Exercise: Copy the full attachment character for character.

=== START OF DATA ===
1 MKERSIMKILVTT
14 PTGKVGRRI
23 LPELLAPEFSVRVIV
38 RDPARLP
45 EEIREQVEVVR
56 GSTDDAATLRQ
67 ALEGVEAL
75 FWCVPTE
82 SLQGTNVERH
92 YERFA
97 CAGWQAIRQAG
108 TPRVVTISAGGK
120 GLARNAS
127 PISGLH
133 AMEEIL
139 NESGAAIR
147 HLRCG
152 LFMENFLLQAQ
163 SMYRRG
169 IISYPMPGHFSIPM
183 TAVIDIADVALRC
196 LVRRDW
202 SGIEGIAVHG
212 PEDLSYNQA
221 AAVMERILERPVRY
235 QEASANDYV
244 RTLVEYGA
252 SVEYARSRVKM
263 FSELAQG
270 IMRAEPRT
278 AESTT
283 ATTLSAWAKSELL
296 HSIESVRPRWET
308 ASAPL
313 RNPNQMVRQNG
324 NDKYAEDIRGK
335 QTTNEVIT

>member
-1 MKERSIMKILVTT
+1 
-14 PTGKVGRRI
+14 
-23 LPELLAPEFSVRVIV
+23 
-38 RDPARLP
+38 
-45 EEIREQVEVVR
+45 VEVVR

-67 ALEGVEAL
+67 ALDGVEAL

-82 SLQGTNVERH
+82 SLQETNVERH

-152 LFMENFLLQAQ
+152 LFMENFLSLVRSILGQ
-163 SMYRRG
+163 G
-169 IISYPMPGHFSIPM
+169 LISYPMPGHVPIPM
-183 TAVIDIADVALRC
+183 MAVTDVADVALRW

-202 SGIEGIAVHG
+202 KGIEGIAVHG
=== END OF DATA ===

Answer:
1 MKERSIMKILVTT
14 PTGKVGRRI
23 LPELLAPEFSVRVIV
38 RDPARLP
45 EEIREQVEVVR
56 GSTDDAATLRQ
67 ALEGVEAL
75 FWCVPTE
82 SLQGTNVERH
92 YERFA
97 CAGWQAIRQAG
108 TPRVVTISAGGK
120 GLARNAS
127 PISGLH
133 AMEEIL
139 NESGAAIR
147 HLRCG
152 LFMENFLLQAQ
163 SMYRRG
169 IISYPMPGHFSIPM
183 TAVIDIADVALRC
196 LVRRDW
202 SGIEGIAVHG
212 PEDLSYNQA
221 AAVMERILERPVRY
235 QEASANDYV
244 RTLVEYGA
252 SVEYARSRVKM
263 FSELAQG
270 IMRAEPRT
278 AESTT
283 ATTLSAWAKSELL
296 HSIESVRPRWET
308 ASAPL
313 RNPNQMVRQNG
324 NDKYAEDIRGK
335 QTTNEVIT

>member
-1 MKERSIMKILVTT
+1 
-14 PTGKVGRRI
+14 
-23 LPELLAPEFSVRVIV
+23 
-38 RDPARLP
+38 
-45 EEIREQVEVVR
+45 VEVVR

-67 ALEGVEAL
+67 ALDGVEAL

-82 SLQGTNVERH
+82 SLQETNVERH

-152 LFMENFLLQAQ
+152 LFMENFLSLVRSILGQ
-163 SMYRRG
+163 G
-169 IISYPMPGHFSIPM
+169 LISYPMPGHVPIPM
-183 TAVIDIADVALRC
+183 MAVTDVADVALRW

-202 SGIEGIAVHG
+202 KGIEGIAVHG